Nearly 5,000 meat industry workers had contracted COVID-19 and 20 had died on the eve of President Donald Trump’s executive order Tuesday that plants churning out America’s steaks and chicken fingers stay open through the pandemic.
The Centers for Disease Control and Prevention (CDC) dropped a report Friday summarizing data it collected from April 20 to 27 on processing facilities in 19 states. The findings are even more severe than those of the United Food and Commercial Workers union, which represents thousands of meatpackers nationwide.
Besides the 4,913 employees the CDC discovered had tested positive for the novel coronavirus, it noted the industry’s frequent failure to maintain the hygiene standards necessary to prevent transmission.
“Challenges included structural and operational practices that made it difficult to maintain a 6-foot (2-meter) distance while working, especially on production lines, and in nonproduction settings during breaks and while entering and exiting facilities,” the report reads.
“The pace and physical demands of processing work made adherence to face covering recommendations difficult, with some workers observed covering only their mouths and frequently readjusting their face coverings while working. Some sites were also observed to have difficulty adhering to the heightened cleaning and disinfection guidance recommended for all worksites.”
Two processors in South Dakota have the highest rate of infection at 17.3 percent, while the 22 affected locations in Pennsylvania have the highest number of cases overall: 858. Colorado—where a facility belonging to JBS USA had to close due to a severe outbreak—accounted for a full quarter of the deaths in the industry nationwide, more than any other state. The Denver Post reported Thursday that another worker at the plant in Greeley had lost their life to the illness, bringing the death toll to six.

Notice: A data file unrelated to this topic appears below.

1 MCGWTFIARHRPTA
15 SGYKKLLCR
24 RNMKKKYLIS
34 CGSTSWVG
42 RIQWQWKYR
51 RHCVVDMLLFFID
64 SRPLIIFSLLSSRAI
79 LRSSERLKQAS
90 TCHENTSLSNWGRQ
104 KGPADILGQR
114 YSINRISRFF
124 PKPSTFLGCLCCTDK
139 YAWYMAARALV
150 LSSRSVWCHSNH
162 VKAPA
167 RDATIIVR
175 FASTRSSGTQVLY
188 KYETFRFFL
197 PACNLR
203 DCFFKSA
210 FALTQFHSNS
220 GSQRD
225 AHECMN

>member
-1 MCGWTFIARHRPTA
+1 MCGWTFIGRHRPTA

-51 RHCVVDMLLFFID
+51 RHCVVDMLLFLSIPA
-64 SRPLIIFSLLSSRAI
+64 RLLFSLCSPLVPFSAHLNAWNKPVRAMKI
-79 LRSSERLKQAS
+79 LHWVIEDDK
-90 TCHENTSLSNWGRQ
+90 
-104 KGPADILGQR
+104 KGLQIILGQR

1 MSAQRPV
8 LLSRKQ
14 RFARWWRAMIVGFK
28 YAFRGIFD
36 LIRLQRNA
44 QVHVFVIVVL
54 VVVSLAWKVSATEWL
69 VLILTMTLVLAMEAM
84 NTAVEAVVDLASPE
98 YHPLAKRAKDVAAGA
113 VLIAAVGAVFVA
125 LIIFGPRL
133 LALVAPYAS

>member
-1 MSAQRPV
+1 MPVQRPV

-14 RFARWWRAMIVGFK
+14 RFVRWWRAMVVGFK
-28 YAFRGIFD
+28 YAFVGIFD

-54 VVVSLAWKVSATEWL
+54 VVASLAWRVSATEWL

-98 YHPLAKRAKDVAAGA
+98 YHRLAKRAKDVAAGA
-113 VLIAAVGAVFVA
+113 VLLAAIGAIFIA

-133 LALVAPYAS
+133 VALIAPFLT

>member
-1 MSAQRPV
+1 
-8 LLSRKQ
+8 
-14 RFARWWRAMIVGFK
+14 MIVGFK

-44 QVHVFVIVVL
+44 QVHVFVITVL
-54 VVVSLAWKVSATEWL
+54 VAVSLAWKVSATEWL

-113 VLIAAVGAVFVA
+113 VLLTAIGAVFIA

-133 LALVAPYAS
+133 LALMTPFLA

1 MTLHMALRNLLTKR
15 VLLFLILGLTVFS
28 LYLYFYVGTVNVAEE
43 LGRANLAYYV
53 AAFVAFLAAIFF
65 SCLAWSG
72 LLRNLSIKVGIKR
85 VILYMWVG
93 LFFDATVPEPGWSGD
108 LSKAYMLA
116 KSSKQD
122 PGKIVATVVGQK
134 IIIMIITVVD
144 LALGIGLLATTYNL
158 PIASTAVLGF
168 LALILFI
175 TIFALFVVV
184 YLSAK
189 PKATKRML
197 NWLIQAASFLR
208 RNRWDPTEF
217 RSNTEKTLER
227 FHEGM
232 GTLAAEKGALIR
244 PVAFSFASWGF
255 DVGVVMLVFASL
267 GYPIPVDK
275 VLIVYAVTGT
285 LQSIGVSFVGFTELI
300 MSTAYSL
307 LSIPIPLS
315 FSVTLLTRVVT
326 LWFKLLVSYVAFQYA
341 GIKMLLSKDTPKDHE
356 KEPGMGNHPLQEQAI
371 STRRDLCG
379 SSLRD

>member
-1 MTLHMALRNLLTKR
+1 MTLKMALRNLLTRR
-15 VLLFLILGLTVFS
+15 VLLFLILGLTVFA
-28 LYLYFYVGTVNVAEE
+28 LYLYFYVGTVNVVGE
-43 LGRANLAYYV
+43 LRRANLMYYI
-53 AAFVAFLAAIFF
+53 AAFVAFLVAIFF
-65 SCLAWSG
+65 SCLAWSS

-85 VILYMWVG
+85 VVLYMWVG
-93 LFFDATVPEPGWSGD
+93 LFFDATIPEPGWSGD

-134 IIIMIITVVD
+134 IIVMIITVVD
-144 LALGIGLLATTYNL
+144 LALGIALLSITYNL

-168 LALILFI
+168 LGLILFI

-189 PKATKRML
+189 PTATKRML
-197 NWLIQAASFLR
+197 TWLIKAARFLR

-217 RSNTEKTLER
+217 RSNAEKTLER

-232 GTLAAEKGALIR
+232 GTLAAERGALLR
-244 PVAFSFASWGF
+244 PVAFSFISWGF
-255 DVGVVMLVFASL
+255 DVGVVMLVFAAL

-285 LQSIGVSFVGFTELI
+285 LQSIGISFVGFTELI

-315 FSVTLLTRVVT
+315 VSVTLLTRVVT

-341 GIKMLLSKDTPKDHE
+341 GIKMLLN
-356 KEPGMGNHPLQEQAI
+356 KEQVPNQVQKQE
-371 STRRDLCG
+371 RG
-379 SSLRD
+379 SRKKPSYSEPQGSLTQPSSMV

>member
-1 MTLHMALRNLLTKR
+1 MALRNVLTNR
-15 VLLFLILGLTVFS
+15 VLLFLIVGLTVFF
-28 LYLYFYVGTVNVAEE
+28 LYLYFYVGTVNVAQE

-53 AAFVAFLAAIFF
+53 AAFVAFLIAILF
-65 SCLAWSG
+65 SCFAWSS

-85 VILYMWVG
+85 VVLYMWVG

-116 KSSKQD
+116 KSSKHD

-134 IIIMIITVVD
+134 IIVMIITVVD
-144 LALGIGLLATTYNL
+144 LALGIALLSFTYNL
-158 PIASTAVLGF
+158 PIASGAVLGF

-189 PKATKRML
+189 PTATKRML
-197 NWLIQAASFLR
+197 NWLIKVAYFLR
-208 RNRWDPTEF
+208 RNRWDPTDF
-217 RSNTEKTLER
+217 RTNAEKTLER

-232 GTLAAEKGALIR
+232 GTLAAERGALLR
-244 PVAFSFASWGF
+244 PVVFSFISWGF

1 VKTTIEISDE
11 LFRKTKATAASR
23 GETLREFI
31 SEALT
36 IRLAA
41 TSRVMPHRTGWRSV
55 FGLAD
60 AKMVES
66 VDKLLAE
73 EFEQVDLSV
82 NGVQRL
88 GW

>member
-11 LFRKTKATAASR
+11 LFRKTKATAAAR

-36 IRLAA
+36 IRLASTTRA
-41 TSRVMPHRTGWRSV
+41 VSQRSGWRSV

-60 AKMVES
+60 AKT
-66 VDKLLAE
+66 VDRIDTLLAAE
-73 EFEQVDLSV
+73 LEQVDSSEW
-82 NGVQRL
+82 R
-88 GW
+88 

The CDC found the same phenomenon nationally that local authorities noted in Greeley: employees feeling compelled to show up on the job despite showing symptoms.
“Among workers, socioeconomic challenges might contribute to working while feeling ill, particularly if there are management practices such as bonuses that incentivize attendance,” the report continues. (The CDC previously found that a Smithfield Foods pork processing plant in Sioux Falls offered a bonus of $500 to employees who showed up to work amid a coronavirus outbreak.)
The report offers only recommendations for improvement: taking the temperature of anybody entering a plant, implementing social distancing, providing hand sanitizer and face shields, disinfecting surfaces, better training on best practices, and providing paid sick leave.
Meanwhile, the president’s executive order invoking the Defense Production Act appears to disempower local authorities to close down infected facilities, and asserts the superior authority of his Department of Agriculture. He has also said he intends to limit the legal liability of beef and poultry giant Tyson, which this week alone has seen severe outbreaks at its facilities in Maine and Nebraska. The former remains open, while the latter has closed.